© 2019, Springer-Verlag GmbH Germany, part of Springer Nature. The incidence of sepsis is disproportionately higher in elderly adults, and age is an independent predictor of mortality. Retrospective analysis was conducted among patients admitted to the emergency department in a tertiary teaching hospital from January 2016 to June 2017. To study the prognosis determinants of sepsis among elderly patients attended in the emergency room of a tertiary care hospital. As secondary objectives, we aimed to describe the causes of sepsis, the general outcome, and the general characteristics of these patients. Two hundred thirty-five episodes data of patients admitted throughout the 15-month study period who were diagnosed with sepsis, severe sepsis or septic shock, were included. Throughout the study cohort, 51 patients (21.7%) fulfilled the criteria of severe sepsis or septic shock. All-cause mortality was 11 patients (4.7%) on day 14 and 27 (11.5%) on day 30. Prognosis factors associated with 30-day mortality were the following: albumin level < 2.6 g/dl (first quartile of the overall population), odds ratio (OR 3.26, 95% CI 12–9.41; p = 0.029), Charlson comorbidity index (OR 1.23, 95% CI 1.04–1.45; p = 0.012), C-reactive protein on admission (OR 1.04, 95% CI 0.99–1.08; p = 0.062), and non-adequacy of the initial antimicrobial therapy (OR 3.3, 95% CI 1.06–10.4; p = 0.039). Among elderly patients with sepsis, strong predictors of mortality such as albumin could be considered as part of prognosis and future potential interventions. Adequacy of antimicrobial therapy at admission must be one of the objectives in the treatment of sepsis, also in the elderly, since it is an independent predictor of mortality.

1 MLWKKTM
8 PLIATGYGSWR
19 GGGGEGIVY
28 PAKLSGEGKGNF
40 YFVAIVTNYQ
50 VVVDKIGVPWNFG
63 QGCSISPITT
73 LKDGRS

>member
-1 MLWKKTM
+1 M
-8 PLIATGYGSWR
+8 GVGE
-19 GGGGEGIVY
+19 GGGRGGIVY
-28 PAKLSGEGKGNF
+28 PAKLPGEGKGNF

|Journal||European Journal of Clinical Microbiology and Infectious Diseases|
|Publication status||Published - 4 Apr 2019|